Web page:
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Deputy President Cyril Ramaphosa’s announcement on the future of e-tolls is long overdue. Sanral has suspended its bond auctions, Transport Minister Dipuo Peters has delivered her budget speech and Vusi Mona’s media statements are showing signs of desperation. OUTA, along with the unions, church and business organisations and millions of motorists, have demonstrated active citizenship to hold government accountable on the e-toll fiasco, and now patiently awaits Deputy President Cyril Ramaphosa’s announcement on the way forward.
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While the bronze image of Cecil John Rhodes was being removed last week from the steps of the University of Cape Town, his ghost still hovered ominously over the mineral rich dunes of the Pondoland Wild Coast. For the third time since 2007, the Perth-based mining entrepreneur Mark Caruso is trying to secure mining rights for his venture capital company MRC Ltd, via his South African subsidiary Transworld Energy Mineral Resources (Pty) Ltd. They face formidable opposition organised by the Amadiba Crisis Committee, which came into existence eight years ago when TEM/MRC made their first attempt to obtain mining rights in 2007. This was ultimately defeated after a long and arduous six-year struggle.

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“Muster Rhodes is treating Sigcau un-righteously. He will have a fall. He will have a fall,” said Reverend Peter Hargreaves in 1895 to Sir Walter Stanford, the Chief Magistrate of the Eastern Cape. The incident was arguably the start of the “Rhodes must fall” campaign. The increasingly hubristic Rhodes had issued an arbitrary warrant of arrest for the King of the Mpondo nation, iKumkani Sigcau ka Mqikela. If King Sigcau and Rev Hargreaves had not charted a non-violent response a far greater loss of life than occurred in the Jameson fiasco, would almost certainly have occurred.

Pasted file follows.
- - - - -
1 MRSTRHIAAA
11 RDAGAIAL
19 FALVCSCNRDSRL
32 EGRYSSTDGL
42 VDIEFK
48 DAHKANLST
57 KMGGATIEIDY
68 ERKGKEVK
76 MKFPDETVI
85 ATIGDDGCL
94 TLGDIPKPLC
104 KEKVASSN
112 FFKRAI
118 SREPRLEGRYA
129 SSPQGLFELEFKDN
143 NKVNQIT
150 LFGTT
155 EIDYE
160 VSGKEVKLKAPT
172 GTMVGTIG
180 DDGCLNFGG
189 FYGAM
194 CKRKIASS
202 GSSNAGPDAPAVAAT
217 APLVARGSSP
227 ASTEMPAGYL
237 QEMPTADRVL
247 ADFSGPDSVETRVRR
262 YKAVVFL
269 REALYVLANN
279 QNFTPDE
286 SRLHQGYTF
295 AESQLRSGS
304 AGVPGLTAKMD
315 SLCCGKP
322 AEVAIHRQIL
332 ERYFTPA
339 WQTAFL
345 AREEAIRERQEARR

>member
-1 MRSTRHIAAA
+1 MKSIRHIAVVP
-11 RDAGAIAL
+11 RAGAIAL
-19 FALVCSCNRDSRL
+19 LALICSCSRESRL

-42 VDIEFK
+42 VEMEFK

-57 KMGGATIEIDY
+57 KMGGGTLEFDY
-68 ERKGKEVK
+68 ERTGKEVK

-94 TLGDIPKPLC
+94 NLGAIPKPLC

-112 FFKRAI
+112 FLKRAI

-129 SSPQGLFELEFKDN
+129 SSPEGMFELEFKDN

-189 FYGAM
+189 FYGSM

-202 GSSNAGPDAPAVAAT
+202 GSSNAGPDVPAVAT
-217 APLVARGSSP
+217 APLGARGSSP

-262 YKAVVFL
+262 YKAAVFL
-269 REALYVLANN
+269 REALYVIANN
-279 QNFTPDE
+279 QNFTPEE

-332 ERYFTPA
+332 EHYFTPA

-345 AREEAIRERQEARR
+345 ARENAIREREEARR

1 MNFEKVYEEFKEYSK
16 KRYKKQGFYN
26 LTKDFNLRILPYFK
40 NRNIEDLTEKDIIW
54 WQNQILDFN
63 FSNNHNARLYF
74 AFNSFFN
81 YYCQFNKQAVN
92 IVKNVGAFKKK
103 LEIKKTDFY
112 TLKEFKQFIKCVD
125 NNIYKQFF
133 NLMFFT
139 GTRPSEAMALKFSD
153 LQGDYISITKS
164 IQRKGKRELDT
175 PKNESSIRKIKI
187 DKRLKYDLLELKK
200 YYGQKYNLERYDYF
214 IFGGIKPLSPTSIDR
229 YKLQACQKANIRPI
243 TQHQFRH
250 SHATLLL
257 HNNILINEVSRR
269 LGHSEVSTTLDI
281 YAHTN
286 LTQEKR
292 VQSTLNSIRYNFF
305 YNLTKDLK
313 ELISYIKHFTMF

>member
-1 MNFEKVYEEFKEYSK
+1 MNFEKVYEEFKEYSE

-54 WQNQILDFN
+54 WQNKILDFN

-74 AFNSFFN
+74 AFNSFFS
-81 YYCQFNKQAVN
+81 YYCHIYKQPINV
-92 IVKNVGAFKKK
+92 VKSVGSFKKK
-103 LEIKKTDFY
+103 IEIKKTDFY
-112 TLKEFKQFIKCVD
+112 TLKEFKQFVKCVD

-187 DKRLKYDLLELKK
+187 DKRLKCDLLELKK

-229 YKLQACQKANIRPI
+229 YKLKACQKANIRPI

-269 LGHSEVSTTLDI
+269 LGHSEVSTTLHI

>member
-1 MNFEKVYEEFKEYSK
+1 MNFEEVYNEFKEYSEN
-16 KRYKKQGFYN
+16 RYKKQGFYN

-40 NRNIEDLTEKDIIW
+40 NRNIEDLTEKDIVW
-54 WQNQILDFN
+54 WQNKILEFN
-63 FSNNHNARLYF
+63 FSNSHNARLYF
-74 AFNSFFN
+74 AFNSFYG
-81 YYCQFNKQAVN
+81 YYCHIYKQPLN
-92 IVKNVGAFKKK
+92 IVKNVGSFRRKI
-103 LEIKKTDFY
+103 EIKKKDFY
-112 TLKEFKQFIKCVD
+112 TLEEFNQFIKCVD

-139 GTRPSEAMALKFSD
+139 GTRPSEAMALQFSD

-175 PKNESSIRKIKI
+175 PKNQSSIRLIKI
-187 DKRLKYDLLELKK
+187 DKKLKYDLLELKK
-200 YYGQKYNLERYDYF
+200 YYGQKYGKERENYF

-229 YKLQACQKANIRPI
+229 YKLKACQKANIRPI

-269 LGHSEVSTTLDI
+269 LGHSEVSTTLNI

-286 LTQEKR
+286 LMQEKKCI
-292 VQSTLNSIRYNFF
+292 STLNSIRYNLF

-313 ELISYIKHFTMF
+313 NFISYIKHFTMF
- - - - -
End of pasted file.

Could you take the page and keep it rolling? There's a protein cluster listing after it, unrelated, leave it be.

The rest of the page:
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It was clever for the GFIP E-toll Advisory Panel to use the National Development Plan to contextualise and frame their report and recommendations to resolve the etoll impasse.  But was it wise?

It would have been wise for the panel to couch their analysis in terms of the wisdom generated from the Dinokeng Scenarios back in 2009 when an inclusive group of 33 high profile leaders explored what South Africa might look like in 2020. Three possible futures were imagined, each depending on how the State and Civil Society chose to relate to one another.  Now that six years have elapsed revisiting the scenarios in the light of what has actually happened is very startling.  But the anti e-toll movement provides some hope.

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About John GI Clarke

John Clarke hopes to write the wrongs of the world, informed by his experience as a social worker and theologian, to actualise fundamental human rights and satisfy fundamental human needs.  He has lived in the urbanised concentration of Johannesburg, but has worked mainly in the rural reaches of the Wild Coast for the past decade.  From having paid a fortune in toll fees he believes he has earned the right to be critical of Sanral and other extractive institutions, and has not held back while supporting Sustaining the Wild Coast (www.swc.org.za), the Southern African Faith Communities Environment Institute (www.safcei.org.za) and the Opposition to Urban Tolling Alliance (www.outa.co.za), in various ways.

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